It’s a false pose—she panders to what big business wants—but it’s effective for some voters against Macron, who is widely seen as out of touch and the “king of the rich”.

The far right Eric Zemmour won mainstream coverage with his demands for “immigration zero” and a Ministry of Re-Immigration to deport a million migrants. He claimed that France faces the “great replacement”, a foul theory which says Muslim immigrants will overwhelm Europe’s white inhabitants.

Zemmour initially looked capable of passing Le Pen to become the main fascist and far right candidate. But he failed to win enough ruling class backing and his racism has gone too far for some of his supporters. He now plays the role of helping Le Pen to look less horrific. 

Zemmour opposed even Ukrainian refugees coming to France. Le Pen was clever enough to say these specific refugees were welcome while maintaining her general racist rhetoric.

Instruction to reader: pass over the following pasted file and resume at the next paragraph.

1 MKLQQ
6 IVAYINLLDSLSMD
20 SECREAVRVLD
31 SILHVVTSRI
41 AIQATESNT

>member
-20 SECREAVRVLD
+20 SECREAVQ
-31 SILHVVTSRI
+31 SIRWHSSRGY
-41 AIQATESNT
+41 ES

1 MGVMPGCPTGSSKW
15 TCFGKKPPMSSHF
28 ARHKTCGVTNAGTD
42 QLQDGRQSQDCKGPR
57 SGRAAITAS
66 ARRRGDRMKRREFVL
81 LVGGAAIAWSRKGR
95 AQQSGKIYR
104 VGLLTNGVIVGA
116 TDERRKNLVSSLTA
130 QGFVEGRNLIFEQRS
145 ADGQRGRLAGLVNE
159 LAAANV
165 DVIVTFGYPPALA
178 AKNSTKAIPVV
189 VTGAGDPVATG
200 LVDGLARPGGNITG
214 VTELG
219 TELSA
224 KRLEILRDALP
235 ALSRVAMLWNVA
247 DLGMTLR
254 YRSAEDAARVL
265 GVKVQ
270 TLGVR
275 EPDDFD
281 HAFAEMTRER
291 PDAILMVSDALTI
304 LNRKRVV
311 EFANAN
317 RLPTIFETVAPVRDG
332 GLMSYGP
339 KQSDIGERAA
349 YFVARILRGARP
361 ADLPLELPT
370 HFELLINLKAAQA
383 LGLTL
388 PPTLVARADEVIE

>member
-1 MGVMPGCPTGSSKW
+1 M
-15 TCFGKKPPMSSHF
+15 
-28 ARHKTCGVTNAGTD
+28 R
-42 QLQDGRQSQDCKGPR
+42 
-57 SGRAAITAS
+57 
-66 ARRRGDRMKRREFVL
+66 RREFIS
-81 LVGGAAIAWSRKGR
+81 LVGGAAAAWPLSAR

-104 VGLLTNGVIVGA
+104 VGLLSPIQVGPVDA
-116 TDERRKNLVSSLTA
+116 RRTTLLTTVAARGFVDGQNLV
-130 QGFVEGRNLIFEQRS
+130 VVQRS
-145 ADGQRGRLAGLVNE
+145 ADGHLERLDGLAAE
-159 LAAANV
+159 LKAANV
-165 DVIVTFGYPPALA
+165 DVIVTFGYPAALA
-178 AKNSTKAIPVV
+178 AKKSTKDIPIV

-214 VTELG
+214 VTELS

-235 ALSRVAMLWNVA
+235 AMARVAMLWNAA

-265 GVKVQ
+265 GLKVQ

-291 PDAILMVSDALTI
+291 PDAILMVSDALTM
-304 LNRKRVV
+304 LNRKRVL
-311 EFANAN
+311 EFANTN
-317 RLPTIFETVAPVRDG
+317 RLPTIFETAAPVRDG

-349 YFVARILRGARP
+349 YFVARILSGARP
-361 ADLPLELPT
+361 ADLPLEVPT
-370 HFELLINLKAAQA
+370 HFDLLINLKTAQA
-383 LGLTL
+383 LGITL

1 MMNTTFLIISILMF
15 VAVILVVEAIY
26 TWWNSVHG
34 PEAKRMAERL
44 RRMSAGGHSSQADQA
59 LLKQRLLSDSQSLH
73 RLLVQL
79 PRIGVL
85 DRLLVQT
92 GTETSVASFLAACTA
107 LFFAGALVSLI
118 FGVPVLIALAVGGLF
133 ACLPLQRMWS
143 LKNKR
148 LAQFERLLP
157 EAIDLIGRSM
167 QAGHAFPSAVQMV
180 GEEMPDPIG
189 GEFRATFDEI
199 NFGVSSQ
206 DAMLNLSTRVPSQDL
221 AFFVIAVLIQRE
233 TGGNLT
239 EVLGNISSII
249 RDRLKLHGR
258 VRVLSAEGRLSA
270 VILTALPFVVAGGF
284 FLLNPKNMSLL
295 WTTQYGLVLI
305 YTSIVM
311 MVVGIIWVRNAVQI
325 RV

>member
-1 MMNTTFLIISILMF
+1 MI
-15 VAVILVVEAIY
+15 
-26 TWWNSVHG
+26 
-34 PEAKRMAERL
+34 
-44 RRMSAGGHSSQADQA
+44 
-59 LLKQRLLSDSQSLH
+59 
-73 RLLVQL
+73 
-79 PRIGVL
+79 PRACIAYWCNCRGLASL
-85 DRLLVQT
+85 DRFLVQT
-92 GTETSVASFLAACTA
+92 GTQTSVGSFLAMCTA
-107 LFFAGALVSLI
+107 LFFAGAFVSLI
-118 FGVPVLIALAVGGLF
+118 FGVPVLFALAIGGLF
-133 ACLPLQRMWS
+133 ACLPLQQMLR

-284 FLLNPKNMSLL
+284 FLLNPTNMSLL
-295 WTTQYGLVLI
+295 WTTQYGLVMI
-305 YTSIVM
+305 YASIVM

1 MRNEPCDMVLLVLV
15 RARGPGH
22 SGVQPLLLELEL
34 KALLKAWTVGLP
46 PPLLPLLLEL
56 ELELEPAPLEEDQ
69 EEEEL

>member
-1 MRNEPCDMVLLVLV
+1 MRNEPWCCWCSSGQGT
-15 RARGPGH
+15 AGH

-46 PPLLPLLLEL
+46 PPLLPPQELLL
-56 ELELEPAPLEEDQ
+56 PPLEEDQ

Conservative Valerie Pecresse has also peddled a version of the “great replacement” lie and demanded border walls and migration quotas. But she is languishing in the polls, emphasising the catastrophe facing the mainstream parties. 

In 2017 it was an earthquake when neither the traditional right nor the left reached the election’s second round. The conservatives came third with 20 percent and the Socialist Party fifth on 6.4 percent. This time the conservatives are on 8 percent on the polls, the Socialist Party on 2 percent. Both of these forces now face a profound crisis.